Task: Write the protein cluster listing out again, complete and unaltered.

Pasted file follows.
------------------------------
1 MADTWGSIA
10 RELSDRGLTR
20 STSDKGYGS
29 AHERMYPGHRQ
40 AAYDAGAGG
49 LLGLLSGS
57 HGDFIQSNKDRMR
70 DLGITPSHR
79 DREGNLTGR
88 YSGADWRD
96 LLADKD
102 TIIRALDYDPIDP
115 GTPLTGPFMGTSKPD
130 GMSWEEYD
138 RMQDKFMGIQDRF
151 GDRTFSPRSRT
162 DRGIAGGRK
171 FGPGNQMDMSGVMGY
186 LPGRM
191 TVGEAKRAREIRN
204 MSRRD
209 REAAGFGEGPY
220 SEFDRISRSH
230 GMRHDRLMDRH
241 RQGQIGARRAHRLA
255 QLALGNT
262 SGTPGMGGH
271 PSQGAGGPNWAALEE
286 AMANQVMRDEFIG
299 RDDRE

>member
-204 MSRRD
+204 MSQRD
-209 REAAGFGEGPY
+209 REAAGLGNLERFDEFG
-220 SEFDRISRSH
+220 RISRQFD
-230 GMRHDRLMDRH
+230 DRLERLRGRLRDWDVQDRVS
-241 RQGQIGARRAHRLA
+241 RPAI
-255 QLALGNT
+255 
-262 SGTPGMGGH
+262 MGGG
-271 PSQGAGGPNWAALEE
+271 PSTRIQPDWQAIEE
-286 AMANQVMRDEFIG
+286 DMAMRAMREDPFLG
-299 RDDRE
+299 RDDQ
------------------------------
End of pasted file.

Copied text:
1 MADTWGSIA
10 RELSDRGLTR
20 STSDKGYGS
29 AHERMYPGHRQ
40 AAYDAGAGG
49 LLGLLSGS
57 HGDFIQSNKDRMR
70 DLGITPSHR
79 DREGNLTGR
88 YSGADWRD
96 LLADKD
102 TIIRALDYDPIDP
115 GTPLTGPFMGTSKPD
130 GMSWEEYD
138 RMQDKFMGIQDRF
151 GDRTFSPRSRT
162 DRGIAGGRK
171 FGPGNQMDMSGVMGY
186 LPGRM
191 TVGEAKRAREIRN
204 MSRRD
209 REAAGFGEGPY
220 SEFDRISRSH
230 GMRHDRLMDRH
241 RQGQIGARRAHRLA
255 QLALGNT
262 SGTPGMGGH
271 PSQGAGGPNWAALEE
286 AMANQVMRDEFIG
299 RDDRE

>member
-204 MSRRD
+204 MSQRD
-209 REAAGFGEGPY
+209 REAAGLGNLERFDEFG
-220 SEFDRISRSH
+220 RISRQFD
-230 GMRHDRLMDRH
+230 DRLERLRGRLRDWDVQDRVS
-241 RQGQIGARRAHRLA
+241 RPAI
-255 QLALGNT
+255 
-262 SGTPGMGGH
+262 MGGG
-271 PSQGAGGPNWAALEE
+271 PSTRIQPDWQAIEE
-286 AMANQVMRDEFIG
+286 DMAMRAMREDPFLG
-299 RDDRE
+299 RDDQ